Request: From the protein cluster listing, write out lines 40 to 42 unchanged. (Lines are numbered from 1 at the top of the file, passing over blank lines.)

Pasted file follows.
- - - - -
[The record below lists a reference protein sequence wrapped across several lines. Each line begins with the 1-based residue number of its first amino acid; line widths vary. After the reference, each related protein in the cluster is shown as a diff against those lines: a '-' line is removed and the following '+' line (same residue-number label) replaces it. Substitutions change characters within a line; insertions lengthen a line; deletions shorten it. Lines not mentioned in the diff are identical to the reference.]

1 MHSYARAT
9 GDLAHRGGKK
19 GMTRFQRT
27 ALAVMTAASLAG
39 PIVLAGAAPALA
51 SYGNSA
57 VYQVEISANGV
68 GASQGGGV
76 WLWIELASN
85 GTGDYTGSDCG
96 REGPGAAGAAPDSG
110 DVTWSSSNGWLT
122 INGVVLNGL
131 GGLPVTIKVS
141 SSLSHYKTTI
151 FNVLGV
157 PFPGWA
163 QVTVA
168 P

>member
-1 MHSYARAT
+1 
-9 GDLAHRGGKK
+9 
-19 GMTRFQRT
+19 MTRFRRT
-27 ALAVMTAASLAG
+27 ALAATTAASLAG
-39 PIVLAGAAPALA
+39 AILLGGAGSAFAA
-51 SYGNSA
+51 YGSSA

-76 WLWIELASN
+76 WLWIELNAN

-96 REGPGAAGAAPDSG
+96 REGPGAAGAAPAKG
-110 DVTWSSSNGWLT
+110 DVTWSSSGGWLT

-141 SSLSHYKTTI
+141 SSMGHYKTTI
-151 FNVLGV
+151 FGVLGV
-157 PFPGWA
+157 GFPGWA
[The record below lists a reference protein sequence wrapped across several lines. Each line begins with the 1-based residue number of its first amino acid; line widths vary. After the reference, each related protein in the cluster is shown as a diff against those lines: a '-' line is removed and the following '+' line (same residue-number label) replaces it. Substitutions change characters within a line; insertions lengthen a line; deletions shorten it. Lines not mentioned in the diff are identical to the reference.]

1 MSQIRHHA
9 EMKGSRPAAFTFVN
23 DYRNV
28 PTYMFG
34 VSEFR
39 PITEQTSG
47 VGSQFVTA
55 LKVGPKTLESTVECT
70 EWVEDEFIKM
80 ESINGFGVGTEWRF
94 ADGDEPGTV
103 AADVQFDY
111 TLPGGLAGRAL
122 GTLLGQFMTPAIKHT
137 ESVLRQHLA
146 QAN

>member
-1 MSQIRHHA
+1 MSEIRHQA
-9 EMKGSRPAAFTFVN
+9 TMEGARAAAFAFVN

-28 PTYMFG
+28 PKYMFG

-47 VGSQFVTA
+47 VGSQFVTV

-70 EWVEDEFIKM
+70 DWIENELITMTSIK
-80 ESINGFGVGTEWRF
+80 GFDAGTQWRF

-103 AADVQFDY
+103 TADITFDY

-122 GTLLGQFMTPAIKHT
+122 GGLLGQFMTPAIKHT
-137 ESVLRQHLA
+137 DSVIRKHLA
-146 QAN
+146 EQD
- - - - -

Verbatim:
-141 SSLSHYKTTI
+141 SSMGHYKTTI
-151 FNVLGV